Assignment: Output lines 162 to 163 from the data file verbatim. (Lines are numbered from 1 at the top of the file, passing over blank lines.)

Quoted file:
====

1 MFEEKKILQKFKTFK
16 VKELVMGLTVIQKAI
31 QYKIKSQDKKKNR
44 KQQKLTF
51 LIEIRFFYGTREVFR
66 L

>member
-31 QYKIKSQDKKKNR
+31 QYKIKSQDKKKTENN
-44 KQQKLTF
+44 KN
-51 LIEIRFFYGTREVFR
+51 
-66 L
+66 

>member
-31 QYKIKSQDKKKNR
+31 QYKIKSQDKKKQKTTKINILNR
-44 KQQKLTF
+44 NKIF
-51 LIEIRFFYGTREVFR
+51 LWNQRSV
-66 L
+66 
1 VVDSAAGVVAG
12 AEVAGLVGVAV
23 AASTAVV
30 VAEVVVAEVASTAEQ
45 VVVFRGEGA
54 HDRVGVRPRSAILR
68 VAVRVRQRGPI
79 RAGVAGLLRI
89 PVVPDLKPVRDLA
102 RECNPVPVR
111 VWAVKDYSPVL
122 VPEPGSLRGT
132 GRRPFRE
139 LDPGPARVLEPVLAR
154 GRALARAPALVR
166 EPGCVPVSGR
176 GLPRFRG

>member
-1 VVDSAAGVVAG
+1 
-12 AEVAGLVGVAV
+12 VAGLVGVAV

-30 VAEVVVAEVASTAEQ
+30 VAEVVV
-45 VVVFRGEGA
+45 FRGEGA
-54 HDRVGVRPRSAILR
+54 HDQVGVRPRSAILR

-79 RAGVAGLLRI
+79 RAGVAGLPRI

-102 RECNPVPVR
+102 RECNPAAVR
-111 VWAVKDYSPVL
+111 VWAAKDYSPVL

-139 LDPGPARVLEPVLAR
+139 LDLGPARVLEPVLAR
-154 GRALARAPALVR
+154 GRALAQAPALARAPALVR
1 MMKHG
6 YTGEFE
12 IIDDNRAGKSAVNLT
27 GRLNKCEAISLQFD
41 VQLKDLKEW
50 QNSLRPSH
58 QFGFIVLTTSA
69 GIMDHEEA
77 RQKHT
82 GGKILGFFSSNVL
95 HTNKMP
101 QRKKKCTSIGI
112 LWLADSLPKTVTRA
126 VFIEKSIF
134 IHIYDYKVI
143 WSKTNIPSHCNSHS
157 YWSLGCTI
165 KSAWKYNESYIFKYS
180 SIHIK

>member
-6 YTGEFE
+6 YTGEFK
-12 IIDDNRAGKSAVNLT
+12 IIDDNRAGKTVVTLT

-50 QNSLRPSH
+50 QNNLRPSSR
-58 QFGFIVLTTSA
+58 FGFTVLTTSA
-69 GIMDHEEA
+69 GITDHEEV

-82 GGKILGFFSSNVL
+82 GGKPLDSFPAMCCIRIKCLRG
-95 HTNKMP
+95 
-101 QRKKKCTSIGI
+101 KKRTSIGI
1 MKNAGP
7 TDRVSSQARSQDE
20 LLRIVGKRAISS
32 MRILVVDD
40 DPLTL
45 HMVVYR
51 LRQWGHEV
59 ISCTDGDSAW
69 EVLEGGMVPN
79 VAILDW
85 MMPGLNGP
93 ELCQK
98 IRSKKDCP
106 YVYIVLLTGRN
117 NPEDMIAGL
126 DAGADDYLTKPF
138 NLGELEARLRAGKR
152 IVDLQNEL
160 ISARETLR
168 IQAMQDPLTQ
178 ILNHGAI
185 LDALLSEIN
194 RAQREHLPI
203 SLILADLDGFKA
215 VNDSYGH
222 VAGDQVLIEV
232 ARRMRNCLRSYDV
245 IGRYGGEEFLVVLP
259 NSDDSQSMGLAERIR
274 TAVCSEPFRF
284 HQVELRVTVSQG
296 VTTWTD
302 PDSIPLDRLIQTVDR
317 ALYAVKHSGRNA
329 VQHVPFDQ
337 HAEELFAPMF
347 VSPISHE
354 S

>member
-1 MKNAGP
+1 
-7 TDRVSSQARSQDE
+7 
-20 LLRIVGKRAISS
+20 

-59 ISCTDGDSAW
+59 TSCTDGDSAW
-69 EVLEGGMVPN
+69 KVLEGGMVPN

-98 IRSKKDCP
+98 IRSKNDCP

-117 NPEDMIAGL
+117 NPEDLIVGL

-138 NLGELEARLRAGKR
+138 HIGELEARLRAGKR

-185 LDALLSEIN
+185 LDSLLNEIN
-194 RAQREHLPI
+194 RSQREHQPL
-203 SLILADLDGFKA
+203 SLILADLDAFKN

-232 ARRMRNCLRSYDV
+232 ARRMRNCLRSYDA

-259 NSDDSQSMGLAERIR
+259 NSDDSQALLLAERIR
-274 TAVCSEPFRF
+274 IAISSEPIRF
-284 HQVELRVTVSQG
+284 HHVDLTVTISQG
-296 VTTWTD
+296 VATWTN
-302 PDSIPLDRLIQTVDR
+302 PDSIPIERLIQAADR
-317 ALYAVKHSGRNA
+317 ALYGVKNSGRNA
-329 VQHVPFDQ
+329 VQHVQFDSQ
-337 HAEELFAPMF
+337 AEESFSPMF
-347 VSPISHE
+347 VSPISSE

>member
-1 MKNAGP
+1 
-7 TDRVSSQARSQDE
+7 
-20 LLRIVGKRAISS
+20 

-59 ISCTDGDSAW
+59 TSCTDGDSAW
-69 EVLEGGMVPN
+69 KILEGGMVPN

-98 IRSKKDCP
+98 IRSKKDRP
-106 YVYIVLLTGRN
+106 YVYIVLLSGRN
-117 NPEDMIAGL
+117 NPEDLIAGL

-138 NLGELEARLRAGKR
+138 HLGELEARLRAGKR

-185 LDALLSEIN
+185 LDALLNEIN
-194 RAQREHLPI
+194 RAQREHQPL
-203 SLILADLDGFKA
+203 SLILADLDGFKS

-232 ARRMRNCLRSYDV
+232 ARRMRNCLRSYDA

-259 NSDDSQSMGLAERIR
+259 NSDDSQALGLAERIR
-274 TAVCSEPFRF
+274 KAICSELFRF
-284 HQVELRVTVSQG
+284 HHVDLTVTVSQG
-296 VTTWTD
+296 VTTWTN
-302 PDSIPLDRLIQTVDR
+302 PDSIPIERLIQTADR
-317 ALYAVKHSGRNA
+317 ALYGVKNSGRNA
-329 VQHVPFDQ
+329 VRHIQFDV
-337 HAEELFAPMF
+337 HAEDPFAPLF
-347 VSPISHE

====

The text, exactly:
-259 NSDDSQSMGLAERIR
+259 NSDDSQALLLAERIR